Secure Your Debian Cloud Server With UFW (Uncomplicated Firewall)

Secure Your Debian Cloud Server With UFW (Uncomplicated Firewall)

UFW (uncomplicated firewall) is an easy way to configure your cloud server firewall. You can add simple rules that govern access to various ports on your server. In this article, you will get the basics on how to set up your firewall using UFW for a cloud server running a basic website and allowing for SSH access.

In order to complete this tutorial you will just need to log into your server via SSH. Once there, you can run all of the commands provided from your favorite terminal emulator.

Note that all UFW commands require root or “sudo” privilege levels. Each command below is written assuming you have logged into your server as (or have otherwise assumed) the root user.

Note: in this article, you will be enabling your firewall by first closing all ports and then adding back the ports you need to operate a website and allow SSH access. This means that while ports 80 and 443 are closed your current website (if you have one) will be inaccessible. But it will soon return as we open those ports again.

Basic Port Assignments

Your cloud server comes with a few services pre-installed and running on standard ports. These include:

  • SSH on port 22
  • HTTP on port 80

The idea behind using a firewall is that it gives you more control over how your server can be accessed.

Install UFW (Uncomplicated Firewall)

First step, you will need to make sure that UFW is installed in your system. If not, you can easily install it using the apt package manager:

apt install ufw

Basic UFW Setup

For your cloud server running a website you will want to make sure that you are able to serve HTTP and (optionally) HTTPS, while making sure to keep port 22 open, so you can access your server via SSH.

Instead of going through port by port and selecting which ones you want to allow or deny access to, it’s easy to start configuring your firewall by denying access to all ports and then adding back only the ones you need.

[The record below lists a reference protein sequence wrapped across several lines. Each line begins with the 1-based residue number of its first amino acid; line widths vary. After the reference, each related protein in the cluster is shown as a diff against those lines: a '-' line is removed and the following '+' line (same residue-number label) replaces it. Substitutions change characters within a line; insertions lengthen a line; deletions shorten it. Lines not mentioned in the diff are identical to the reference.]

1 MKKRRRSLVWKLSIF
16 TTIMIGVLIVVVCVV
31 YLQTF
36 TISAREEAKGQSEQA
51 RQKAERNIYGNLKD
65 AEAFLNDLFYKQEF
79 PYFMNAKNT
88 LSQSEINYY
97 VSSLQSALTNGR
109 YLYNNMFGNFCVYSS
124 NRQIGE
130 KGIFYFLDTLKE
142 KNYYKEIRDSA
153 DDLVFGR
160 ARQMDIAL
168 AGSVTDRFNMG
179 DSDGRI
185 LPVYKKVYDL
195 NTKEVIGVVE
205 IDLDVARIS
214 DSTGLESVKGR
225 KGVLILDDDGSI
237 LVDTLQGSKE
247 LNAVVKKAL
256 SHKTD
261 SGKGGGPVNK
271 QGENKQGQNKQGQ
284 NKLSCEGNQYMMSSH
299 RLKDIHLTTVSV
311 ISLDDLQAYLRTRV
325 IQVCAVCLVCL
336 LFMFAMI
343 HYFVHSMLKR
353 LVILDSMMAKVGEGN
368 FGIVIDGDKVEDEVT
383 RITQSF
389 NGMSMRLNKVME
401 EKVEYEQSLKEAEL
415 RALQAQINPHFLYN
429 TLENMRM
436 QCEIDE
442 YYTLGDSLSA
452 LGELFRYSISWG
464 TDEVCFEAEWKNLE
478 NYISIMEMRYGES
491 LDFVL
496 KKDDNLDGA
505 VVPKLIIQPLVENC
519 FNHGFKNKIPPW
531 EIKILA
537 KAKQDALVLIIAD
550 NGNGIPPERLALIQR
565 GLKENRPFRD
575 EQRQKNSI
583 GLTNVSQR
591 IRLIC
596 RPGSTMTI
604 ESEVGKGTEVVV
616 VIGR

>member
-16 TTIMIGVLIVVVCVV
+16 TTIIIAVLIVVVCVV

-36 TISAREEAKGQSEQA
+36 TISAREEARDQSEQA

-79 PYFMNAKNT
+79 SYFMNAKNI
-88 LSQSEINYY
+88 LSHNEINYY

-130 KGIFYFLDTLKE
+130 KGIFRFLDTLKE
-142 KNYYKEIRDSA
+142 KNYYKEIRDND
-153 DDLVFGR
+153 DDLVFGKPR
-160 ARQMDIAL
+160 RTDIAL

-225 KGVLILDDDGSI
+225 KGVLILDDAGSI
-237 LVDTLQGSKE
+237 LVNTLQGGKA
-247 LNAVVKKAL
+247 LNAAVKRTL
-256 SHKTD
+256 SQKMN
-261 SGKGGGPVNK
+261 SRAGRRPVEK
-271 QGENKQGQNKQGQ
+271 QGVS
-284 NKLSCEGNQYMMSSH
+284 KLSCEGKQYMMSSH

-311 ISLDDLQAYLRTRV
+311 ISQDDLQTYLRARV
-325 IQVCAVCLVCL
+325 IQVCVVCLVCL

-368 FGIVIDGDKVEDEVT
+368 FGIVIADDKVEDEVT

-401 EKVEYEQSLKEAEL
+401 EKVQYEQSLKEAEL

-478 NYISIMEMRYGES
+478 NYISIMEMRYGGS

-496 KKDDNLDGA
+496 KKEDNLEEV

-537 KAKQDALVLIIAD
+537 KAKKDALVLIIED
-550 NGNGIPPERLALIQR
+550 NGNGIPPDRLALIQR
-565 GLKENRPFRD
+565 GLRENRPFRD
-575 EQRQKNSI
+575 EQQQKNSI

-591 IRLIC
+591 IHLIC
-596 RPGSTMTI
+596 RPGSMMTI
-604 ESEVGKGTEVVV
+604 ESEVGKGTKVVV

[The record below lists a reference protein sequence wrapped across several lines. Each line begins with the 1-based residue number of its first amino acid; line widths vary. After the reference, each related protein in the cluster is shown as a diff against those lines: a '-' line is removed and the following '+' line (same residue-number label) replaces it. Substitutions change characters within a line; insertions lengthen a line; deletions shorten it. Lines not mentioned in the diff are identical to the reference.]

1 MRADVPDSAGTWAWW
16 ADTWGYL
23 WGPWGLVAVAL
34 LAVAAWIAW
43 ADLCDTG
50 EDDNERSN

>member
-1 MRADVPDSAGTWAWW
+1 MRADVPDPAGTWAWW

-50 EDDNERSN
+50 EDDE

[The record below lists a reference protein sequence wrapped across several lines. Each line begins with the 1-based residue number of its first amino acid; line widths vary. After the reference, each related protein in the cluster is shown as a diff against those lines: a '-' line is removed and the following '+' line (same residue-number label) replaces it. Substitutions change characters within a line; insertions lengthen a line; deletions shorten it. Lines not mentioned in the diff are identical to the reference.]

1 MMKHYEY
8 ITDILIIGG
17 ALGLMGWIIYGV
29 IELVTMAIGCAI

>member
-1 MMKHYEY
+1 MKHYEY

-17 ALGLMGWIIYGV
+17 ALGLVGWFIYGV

ufw default deny incoming

And now add back SSH support:

ufw allow in ssh

You will see a notice warning you that this might interrupt SSH connections:

Command may disrupt existing ssh connections. Proceed with operation (y|n)?

Enable the firewall:

ufw enable

The firewall is now enabled. If you have a website running on the server you will notice it is not accessible at the moment.

To allow connections to the website, run this command:

ufw delete allow in 'WWW Full'

’WWW Full’ is a shorthand rule for allowing HTTP and HTTPS traffic on ports 80 and 443, respectively.

Reload the firewall to initiate the new rule.

ufw reload

Your website is now back online.

Checking Status

You can check the status of your firewall anytime by running the “status” command:

ufw status

Or, for more information about your rules, you can use the verbose option:

ufw status verbose

The snippets above provide you with the most basic setup for your cloud server firewall.

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check markCentOS, Debian, or Ubuntu check markNo Bloatware check markSSH and Root Access

Christopher Maiorana Content Writer II

Christopher Maiorana joined the InMotion community team in 2015 and regularly dispenses tips and tricks in the Support Center, Community Q&A, and the InMotion Hosting Blog.

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